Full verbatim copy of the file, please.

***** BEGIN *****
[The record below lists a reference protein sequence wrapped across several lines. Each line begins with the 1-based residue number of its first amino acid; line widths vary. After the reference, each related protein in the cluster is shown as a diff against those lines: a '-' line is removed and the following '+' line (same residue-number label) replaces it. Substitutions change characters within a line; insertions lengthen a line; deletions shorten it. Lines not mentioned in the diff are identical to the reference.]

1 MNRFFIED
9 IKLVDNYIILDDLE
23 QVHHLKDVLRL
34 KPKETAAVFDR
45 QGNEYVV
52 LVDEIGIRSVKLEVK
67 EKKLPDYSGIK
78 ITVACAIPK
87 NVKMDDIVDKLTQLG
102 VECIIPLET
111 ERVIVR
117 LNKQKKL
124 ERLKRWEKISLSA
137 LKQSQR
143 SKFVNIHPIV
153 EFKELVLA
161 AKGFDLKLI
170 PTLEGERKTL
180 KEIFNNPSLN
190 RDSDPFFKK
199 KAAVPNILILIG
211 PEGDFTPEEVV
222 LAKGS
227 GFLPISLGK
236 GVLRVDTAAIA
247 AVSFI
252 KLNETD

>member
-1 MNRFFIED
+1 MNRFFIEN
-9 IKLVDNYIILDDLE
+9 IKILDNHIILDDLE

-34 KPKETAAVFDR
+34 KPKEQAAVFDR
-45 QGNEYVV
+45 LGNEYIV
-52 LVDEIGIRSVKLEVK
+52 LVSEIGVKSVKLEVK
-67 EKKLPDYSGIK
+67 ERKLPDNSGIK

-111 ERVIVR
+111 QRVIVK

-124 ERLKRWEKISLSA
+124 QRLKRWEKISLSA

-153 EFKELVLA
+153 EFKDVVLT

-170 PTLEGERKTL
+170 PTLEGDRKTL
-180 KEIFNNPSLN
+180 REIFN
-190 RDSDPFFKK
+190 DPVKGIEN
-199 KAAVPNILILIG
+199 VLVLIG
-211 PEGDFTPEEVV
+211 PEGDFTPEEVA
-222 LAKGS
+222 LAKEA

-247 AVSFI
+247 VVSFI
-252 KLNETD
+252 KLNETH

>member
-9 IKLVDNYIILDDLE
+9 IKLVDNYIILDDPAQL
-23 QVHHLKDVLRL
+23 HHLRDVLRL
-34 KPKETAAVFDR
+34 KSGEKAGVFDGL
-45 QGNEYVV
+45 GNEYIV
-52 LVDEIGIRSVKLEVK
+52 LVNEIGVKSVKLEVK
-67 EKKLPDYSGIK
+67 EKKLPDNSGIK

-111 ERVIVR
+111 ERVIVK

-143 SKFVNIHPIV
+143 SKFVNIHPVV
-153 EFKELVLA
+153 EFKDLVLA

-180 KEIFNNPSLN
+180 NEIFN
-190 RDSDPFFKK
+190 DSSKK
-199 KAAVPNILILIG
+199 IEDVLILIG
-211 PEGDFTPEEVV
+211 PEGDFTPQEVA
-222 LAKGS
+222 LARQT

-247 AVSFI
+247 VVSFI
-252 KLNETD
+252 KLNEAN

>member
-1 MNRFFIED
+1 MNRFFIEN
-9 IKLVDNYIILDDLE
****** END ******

[The record below lists a reference protein sequence wrapped across several lines. Each line begins with the 1-based residue number of its first amino acid; line widths vary. After the reference, each related protein in the cluster is shown as a diff against those lines: a '-' line is removed and the following '+' line (same residue-number label) replaces it. Substitutions change characters within a line; insertions lengthen a line; deletions shorten it. Lines not mentioned in the diff are identical to the reference.]

1 MNRFFIED
9 IKLVDNYIILDDLE
23 QVHHLKDVLRL
34 KPKETAAVFDR
45 QGNEYVV
52 LVDEIGIRSVKLEVK
67 EKKLPDYSGIK
78 ITVACAIPK
87 NVKMDDIVDKLTQLG
102 VECIIPLET
111 ERVIVR
117 LNKQKKL
124 ERLKRWEKISLSA
137 LKQSQR
143 SKFVNIHPIV
153 EFKELVLA
161 AKGFDLKLI
170 PTLEGERKTL
180 KEIFNNPSLN
190 RDSDPFFKK
199 KAAVPNILILIG
211 PEGDFTPEEVV
222 LAKGS
227 GFLPISLGK
236 GVLRVDTAAIA
247 AVSFI
252 KLNETD

>member
-1 MNRFFIED
+1 MNRFFIEN
-9 IKLVDNYIILDDLE
+9 IKILDNHIILDDLE

-34 KPKETAAVFDR
+34 KPKEQAAVFDR
-45 QGNEYVV
+45 LGNEYIV
-52 LVDEIGIRSVKLEVK
+52 LVSEIGVKSVKLEVK
-67 EKKLPDYSGIK
+67 ERKLPDNSGIK

-111 ERVIVR
+111 QRVIVK

-124 ERLKRWEKISLSA
+124 QRLKRWEKISLSA

-153 EFKELVLA
+153 EFKDVVLT

-170 PTLEGERKTL
+170 PTLEGDRKTL
-180 KEIFNNPSLN
+180 REIFN
-190 RDSDPFFKK
+190 DPVKGIEN
-199 KAAVPNILILIG
+199 VLVLIG
-211 PEGDFTPEEVV
+211 PEGDFTPEEVA
-222 LAKGS
+222 LAKEA

-247 AVSFI
+247 VVSFI
-252 KLNETD
+252 KLNETH

>member
-9 IKLVDNYIILDDLE
+9 IKLVDNYIILDDPAQL
-23 QVHHLKDVLRL
+23 HHLRDVLRL
-34 KPKETAAVFDR
+34 KSGEKAGVFDGL
-45 QGNEYVV
+45 GNEYIV
-52 LVDEIGIRSVKLEVK
+52 LVNEIGVKSVKLEVK
-67 EKKLPDYSGIK
+67 EKKLPDNSGIK

-111 ERVIVR
+111 ERVIVK

-143 SKFVNIHPIV
+143 SKFVNIHPVV
-153 EFKELVLA
+153 EFKDLVLA

-180 KEIFNNPSLN
+180 NEIFN
-190 RDSDPFFKK
+190 DSSKK
-199 KAAVPNILILIG
+199 IEDVLILIG
-211 PEGDFTPEEVV
+211 PEGDFTPQEVA
-222 LAKGS
+222 LARQT

-247 AVSFI
+247 VVSFI
-252 KLNETD
+252 KLNEAN

>member
-1 MNRFFIED
+1 MNRFFIEN
-9 IKLVDNYIILDDLE